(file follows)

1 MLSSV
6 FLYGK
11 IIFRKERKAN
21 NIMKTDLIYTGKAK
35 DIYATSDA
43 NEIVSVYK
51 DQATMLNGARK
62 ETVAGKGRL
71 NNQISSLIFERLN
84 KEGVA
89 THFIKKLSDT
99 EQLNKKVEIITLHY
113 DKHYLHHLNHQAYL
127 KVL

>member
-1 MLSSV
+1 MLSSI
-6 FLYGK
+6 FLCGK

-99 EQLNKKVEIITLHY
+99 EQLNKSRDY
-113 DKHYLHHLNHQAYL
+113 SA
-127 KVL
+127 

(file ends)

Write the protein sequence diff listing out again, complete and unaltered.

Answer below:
1 MLSSV
6 FLYGK
11 IIFRKERKAN
21 NIMKTDLIYTGKAK
35 DIYATSDA
43 NEIVSVYK
51 DQATMLNGARK
62 ETVAGKGRL
71 NNQISSLIFERLN
84 KEGVA
89 THFIKKLSDT
99 EQLNKKVEIITLHY
113 DKHYLHHLNHQAYL
127 KVL

>member
-1 MLSSV
+1 MLSSI
-6 FLYGK
+6 FLCGK

-99 EQLNKKVEIITLHY
+99 EQLNKSRDY
-113 DKHYLHHLNHQAYL
+113 SA
-127 KVL
+127 